Mary Jane Irwin: I first met Burton at an early ICPP (International Conference on Parallel Processing) conference, I think it was the 1982 conference. Burton was there to talk about his new machine, the Denelcor HEP (which was a fine-grain, multi-threaded architecture long before that term even existed). Later, we crossed paths often at ISCAs and Supercomputing Conferences. At SC’91, I had the honor of getting to tell Burton that he had won the 1991 Eckert-Mauchly Award. I remember tears in his eyes he was so honored – and, surprisingly to me, surprised. Burton and I even worked in the same facility for six months in 1986 – the Supercomputing Research Center (now titled IDA’s Center for Computer Science) in Bowie, Maryland – where I spent a sabbatical and Burton was a research scientist developing the architecture for his new machine, then code-named the Horizon. We were the only two architects at SRC and Burton’s working style was one of bouncing ideas off of his colleagues and, lucky for me, I was the only game in town! It was an amazing experience for me; I learned so much, and hope Burton benefitted as well even if only by getting to work through his ideas with a colleague. Through the chats we had at SRC, I also learned that Burton was not only an amazing computer architect (which I already knew), but also an expert in the technologies of the day and the promise, in terms of architectural innovations, of those soon to come, in what design tools would need to be developed for these new architectures/technologies, and in what new system software would be needed.The word that best describes Burton to me is “visionary.” He had a unique talent for anticipating the impact of future technologies on future computer architectures. He had a long track record of successes demonstrating this talent, at least in terms of architecture impact if not in market share, from the HEP, to the Horizon, to Cray’s Tera. And I’m sure this string of successes will last one more cycle through the continuing efforts of his colleagues at Microsoft in quantum computing. I have long counted Burton as a friend, a mentor, a technical role model, and a voice of reason on the various NAE and conference program committees on which we both served. Burton, you will be greatly missed.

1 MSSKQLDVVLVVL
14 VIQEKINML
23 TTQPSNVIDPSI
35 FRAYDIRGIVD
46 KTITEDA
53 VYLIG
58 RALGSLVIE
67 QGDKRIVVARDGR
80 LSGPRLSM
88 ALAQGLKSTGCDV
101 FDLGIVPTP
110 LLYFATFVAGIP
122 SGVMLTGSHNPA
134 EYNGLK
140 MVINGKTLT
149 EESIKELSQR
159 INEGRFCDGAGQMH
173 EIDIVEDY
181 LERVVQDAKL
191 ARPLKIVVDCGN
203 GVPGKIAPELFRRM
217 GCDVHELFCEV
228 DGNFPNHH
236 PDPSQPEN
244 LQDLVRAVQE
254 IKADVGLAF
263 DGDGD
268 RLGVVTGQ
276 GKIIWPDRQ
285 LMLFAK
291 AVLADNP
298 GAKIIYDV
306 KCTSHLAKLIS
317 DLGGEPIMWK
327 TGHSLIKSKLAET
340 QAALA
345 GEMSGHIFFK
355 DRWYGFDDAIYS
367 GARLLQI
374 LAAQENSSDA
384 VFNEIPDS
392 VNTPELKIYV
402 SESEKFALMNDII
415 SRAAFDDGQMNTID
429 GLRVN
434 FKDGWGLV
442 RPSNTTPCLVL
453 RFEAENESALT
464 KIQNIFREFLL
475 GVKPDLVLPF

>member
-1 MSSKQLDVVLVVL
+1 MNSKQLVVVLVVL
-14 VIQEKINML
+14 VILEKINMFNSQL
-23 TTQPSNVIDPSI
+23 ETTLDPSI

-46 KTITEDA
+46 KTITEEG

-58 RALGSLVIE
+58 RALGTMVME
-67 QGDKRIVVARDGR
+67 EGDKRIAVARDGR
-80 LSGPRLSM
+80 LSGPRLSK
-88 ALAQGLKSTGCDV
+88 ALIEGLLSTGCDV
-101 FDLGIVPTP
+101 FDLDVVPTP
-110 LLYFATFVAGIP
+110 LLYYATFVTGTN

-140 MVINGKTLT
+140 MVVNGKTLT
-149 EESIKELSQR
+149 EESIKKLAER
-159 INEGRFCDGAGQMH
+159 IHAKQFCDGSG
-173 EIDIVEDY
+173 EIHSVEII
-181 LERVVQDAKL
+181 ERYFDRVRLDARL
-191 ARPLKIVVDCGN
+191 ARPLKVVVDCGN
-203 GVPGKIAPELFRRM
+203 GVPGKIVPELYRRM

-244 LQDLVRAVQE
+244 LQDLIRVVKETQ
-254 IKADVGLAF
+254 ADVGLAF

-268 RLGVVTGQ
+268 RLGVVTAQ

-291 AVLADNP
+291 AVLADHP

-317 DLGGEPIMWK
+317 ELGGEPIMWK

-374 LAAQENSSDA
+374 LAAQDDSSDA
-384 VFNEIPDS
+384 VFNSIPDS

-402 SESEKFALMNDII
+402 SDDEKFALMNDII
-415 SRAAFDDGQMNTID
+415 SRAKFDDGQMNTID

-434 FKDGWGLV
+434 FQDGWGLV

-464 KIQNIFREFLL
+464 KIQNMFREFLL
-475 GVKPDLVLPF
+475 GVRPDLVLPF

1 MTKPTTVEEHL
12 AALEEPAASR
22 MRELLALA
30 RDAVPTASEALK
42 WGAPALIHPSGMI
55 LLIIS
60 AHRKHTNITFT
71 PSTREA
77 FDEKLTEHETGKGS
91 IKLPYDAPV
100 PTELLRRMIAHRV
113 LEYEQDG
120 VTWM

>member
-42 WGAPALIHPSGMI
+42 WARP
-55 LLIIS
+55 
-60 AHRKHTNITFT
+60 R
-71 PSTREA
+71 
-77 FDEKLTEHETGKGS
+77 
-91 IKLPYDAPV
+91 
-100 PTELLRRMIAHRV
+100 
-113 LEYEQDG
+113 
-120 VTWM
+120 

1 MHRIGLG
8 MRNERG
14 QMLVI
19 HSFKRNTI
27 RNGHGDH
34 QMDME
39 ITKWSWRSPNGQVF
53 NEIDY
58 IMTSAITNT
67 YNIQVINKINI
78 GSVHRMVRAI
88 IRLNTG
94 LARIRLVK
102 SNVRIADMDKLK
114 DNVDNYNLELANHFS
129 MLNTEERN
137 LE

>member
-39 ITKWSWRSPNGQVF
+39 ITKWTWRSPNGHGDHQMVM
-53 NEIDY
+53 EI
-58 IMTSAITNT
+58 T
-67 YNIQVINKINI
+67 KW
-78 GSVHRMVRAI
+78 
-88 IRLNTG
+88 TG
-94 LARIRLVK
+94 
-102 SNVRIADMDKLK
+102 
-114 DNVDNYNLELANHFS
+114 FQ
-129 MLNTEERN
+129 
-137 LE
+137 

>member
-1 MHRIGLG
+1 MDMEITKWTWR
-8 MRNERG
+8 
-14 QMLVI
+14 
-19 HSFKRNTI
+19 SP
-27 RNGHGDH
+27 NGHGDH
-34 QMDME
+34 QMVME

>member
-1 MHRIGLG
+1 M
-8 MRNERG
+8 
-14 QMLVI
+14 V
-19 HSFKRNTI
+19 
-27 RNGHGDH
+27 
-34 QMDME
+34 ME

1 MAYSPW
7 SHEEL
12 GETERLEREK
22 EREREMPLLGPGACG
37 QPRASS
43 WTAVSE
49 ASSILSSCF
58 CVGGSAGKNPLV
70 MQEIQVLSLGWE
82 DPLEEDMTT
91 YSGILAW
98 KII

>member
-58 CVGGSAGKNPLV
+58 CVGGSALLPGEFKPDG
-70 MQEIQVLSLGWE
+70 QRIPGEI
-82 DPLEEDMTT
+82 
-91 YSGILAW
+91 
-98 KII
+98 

Leah Jamieson: From teaching classes at MIT to shaping the fields of computer architecture and high-performance computing, Burton brought an infectious enthusiasm that simply made you glad you knew him. He was a brilliant computer scientist and engineer, but above all he was a wonderful, inspiring person. He will be missed.
Steve Scott: It was with great sadness that I heard of Burton’s passing. Burton had an unquenchable curiosity and love for learning. From history, to culture, to business, to all manner of technology, he had a surprising depth of knowledge. I first met Burton at an interconnect workshop, while I was fresh out of grad school working on the network for the Cray T3E and he was working on the network for the Tera MTA. What a great experience; I still remember the conversations with him at that workshop. Later when Tera bought the Cray business from SGI forming Cray Inc. I had the pleasure of working with Burton on a variety of projects for several years. He had an especially deep understanding of concurrency and synchronization, and how they applied to high performance computing. Burton was at home talking about applications, languages, runtimes, operating systems, processor and network architecture, and hardware technology. He would occasionally head off in directions that were intellectually interesting, without worrying so much about practicality, but he was wicked smart, loved solving problems, and taught all of us around him a lot. He’ll be sorely missed.
About the Author: Doug Burger leads a team in Microsoft Research focused on disruptive new platforms and new computer architectures. From 2010-2015 he and Burton were both leads in Microsoft Researcher’s eXtreme Computing Group (XCG).
(photo courtesy Cray)